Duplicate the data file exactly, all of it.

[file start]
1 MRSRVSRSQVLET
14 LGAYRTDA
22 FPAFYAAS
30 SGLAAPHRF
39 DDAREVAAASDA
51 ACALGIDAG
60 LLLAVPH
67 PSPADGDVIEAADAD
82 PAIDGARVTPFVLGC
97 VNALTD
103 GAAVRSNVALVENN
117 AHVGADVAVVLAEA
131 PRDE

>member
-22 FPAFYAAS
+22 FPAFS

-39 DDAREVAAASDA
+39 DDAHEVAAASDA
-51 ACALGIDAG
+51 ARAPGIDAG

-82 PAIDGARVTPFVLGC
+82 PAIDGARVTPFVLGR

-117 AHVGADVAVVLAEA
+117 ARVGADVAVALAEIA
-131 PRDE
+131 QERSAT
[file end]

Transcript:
1 MRSRVSRSQVLET
14 LGAYRTDA
22 FPAFYAAS
30 SGLAAPHRF
39 DDAREVAAASDA
51 ACALGIDAG
60 LLLAVPH
67 PSPADGDVIEAADAD
82 PAIDGARVTPFVLGC
97 VNALTD
103 GAAVRSNVALVENN
117 AHVGADVAVVLAEA
131 PRDE

>member
-22 FPAFYAAS
+22 FPAFS

-39 DDAREVAAASDA
+39 DDAHEVAAASDA
-51 ACALGIDAG
+51 ARAPGIDAG

-82 PAIDGARVTPFVLGC
+82 PAIDGARVTPFVLGR

-117 AHVGADVAVVLAEA
+117 ARVGADVAVALAEIA
-131 PRDE
+131 QERSAT